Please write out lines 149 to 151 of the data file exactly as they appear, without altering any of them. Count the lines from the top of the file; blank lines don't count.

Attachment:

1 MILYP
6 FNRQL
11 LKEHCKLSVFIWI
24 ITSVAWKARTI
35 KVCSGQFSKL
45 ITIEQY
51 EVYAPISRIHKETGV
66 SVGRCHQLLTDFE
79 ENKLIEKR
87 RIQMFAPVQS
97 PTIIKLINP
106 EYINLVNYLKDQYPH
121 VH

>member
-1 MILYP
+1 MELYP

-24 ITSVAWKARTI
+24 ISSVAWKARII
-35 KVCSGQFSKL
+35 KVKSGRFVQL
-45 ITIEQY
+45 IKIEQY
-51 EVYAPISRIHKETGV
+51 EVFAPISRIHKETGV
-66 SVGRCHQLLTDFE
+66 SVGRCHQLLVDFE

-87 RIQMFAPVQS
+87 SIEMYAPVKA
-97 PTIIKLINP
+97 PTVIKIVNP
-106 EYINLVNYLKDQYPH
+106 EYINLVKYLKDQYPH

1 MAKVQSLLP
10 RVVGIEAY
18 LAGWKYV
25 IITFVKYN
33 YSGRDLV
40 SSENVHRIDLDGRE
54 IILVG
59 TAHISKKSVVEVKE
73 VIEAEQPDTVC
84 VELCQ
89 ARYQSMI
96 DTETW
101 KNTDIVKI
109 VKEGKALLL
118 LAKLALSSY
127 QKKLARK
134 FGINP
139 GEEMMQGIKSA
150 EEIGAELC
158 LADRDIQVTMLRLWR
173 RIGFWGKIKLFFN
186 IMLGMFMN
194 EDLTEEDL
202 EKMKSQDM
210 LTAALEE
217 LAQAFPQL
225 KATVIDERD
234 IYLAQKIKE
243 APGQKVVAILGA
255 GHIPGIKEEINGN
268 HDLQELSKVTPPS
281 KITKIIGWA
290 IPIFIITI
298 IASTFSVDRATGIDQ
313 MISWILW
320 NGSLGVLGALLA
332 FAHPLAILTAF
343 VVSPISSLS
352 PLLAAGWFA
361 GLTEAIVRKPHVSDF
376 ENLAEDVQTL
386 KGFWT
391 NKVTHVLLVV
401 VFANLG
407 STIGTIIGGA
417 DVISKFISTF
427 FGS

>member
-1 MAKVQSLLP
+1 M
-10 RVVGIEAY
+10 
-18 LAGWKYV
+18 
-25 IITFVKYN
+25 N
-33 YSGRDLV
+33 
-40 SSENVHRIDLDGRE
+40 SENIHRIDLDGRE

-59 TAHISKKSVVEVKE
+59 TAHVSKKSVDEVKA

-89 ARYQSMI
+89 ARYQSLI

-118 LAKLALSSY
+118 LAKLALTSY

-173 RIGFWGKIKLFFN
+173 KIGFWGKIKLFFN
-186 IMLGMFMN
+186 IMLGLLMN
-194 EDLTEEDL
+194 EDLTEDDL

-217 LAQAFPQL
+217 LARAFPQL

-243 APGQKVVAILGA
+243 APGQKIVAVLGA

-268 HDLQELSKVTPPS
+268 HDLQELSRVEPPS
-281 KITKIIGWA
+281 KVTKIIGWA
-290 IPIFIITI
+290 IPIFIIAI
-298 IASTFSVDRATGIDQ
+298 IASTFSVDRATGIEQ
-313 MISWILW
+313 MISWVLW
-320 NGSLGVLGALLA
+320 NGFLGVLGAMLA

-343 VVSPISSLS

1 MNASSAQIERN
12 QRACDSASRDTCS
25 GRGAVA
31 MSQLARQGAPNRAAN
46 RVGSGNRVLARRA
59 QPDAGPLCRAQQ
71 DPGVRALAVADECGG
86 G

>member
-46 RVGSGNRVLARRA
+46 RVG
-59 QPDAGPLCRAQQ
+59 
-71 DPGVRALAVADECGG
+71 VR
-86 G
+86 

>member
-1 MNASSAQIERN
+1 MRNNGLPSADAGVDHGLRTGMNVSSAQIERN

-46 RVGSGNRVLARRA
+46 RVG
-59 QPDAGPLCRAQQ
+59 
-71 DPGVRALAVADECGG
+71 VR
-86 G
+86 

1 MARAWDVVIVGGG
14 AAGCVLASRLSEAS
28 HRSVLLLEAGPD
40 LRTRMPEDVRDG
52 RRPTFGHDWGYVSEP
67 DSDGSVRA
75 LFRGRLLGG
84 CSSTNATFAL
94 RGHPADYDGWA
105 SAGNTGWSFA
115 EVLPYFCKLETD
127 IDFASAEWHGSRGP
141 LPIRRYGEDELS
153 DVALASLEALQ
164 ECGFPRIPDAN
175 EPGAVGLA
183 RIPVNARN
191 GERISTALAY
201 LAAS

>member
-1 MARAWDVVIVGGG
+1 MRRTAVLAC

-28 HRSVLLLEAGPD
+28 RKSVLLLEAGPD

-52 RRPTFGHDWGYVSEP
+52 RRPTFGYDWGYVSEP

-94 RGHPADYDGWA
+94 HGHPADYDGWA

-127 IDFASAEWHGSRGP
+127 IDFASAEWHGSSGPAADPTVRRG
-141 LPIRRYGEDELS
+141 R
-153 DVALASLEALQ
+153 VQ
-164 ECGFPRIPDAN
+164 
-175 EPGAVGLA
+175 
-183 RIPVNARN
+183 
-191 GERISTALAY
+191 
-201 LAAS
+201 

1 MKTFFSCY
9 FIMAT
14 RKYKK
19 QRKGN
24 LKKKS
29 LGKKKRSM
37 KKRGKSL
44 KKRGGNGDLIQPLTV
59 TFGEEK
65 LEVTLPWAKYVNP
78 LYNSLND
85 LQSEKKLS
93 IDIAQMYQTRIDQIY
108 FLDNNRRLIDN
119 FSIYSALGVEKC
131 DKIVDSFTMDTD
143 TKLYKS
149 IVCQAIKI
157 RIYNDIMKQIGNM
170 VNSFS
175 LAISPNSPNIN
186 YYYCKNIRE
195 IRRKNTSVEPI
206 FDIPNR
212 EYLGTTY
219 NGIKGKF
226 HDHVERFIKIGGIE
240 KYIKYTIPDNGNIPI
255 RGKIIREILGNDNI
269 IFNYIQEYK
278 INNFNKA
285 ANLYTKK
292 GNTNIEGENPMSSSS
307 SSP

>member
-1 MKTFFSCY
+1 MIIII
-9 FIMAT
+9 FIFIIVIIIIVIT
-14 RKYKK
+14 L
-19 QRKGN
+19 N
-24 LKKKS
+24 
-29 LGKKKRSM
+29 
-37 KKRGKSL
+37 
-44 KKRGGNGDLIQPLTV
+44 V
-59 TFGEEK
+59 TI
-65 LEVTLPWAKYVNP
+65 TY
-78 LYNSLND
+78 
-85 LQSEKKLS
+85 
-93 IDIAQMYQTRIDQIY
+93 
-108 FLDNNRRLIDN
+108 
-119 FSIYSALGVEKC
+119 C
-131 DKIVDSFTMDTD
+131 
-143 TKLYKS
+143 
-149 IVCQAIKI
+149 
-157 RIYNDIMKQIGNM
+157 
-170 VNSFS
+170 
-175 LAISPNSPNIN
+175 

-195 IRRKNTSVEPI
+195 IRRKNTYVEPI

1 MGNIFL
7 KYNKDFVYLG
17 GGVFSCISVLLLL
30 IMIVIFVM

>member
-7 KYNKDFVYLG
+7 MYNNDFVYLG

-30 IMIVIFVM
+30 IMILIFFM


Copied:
+86 

1 MARAWDVVIVGGG
14 AAGCVLASRLSEAS